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Join the 2006 Lesbian, Gay, Bisexual and Transgender Pride March November 28, 2006

Posted by lagablab in Anti-Discrimination Bill, campaigns, LGBT News.
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The Task Force Pride, the official organizing network of the annual Manila Pride March, is inviting everyone to join the 2006 LGBT Pride March, which will take place in Manila City on December 9, 2006. (more…)

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House human rights chair: Anti-Discrimination Bill to invite wrath of God November 22, 2006

Posted by lagablab in Anti-Discrimination Bill, campaigns, Discrimination, gay discrimination, gay rights, in the news, lagablab alert!.
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A battle to pass a human rights measure penalizing discrimination against lesbians, gays, bisexuals, and transgenders is raging in the House of Representatives, where the incumbent Chairperson of the Committee on Human Rights, Rep. Bienvenido Abante (6th Distict, Manila City), is ironically blocking the bill’s passage. In a controversial speech delivered last Monday, Rep. Abante, who is also a Baptist pastor, charged that the enactment of the bill would invite the wrath of God and would mean “death to the most cherished Filipino values of Godliness and moral rectitude.” (more…)

Deny Aruba’s motion to dismiss, court appealed November 15, 2006

Posted by lagablab in campaigns, Discrimination, gay rights, lagablab alert!.
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alert.jpgInday Garutay’s lawyer and AKBAYAN counsel Atty. Jae dela Cruz asked the Pasig City Regional Trial Court to deny Ban Goza’s motion to dismiss because it is “bereft of merit.” (more…)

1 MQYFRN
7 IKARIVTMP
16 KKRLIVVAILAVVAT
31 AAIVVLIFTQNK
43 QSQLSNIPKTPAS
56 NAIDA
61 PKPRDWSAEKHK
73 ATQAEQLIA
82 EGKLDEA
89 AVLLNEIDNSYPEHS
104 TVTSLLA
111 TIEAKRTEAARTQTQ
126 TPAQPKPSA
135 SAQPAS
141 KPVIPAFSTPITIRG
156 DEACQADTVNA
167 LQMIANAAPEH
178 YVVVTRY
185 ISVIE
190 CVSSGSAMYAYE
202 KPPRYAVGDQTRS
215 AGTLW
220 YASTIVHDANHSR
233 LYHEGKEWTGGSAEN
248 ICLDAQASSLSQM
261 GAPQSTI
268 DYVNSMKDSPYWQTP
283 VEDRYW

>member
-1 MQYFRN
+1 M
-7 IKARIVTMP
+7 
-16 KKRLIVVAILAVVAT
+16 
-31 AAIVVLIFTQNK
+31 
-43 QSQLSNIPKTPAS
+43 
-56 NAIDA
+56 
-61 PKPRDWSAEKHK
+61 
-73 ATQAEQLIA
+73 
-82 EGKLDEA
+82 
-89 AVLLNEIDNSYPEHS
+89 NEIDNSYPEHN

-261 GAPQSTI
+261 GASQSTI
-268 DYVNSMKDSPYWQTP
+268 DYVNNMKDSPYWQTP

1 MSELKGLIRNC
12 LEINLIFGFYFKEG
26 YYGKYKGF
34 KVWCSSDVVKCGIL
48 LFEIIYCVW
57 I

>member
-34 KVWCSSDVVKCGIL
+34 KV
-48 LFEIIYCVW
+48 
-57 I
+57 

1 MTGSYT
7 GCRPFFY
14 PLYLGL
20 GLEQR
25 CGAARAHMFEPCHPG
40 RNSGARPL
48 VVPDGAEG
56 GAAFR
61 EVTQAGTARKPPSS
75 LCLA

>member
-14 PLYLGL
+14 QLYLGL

Aruba urges court to dismiss case against discriminatory dress code November 3, 2006

Posted by lagablab in campaigns, gay discrimination, lagablab alert!, LGBT News.
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Ban Goza Inc., owner of the Aruba Bar and Restaurant, has asked the Pasig Regional Trial Court to dismiss the civil case filed by Christopher Borja (aka Inday Garutay). Ban Goza Inc. cites two grounds why the case should be dismissed: that the Court has no jurisdiction over the persons of the defendants and that the complaint does not state a cause of action.

The first ground is based on technicalities. According to Ban Goza, the Court failed to acquire jurisdiction over the corporation and its individual owners because the summons were not properly served. It alleges that the “summons was not served upon defendant Ban Goza Corporation as mandated by the rules” and that “neither were summonses served upon the individual defendants in accordance with the mandate of the rules.” The summons were signed by Lendley Batilaon, “a mere management trainee who is obviously not a person in charge at Aruba Bar and Restaurant.”

The second carries the bulk of Ban Goza’s arguments. It states the complaint is wanting because it does not prove that the defendant (Aruba Bar and Restaurant) really violated the primary right of the plaintiff (Inday Garutay). Below are the main arguments:

  • Aruba has the right to impose a dress code since “there’s no law, rule or a generally accepted principle of international law which prohibits or outlaws the implementation of a dress code.” (emphasis theirs);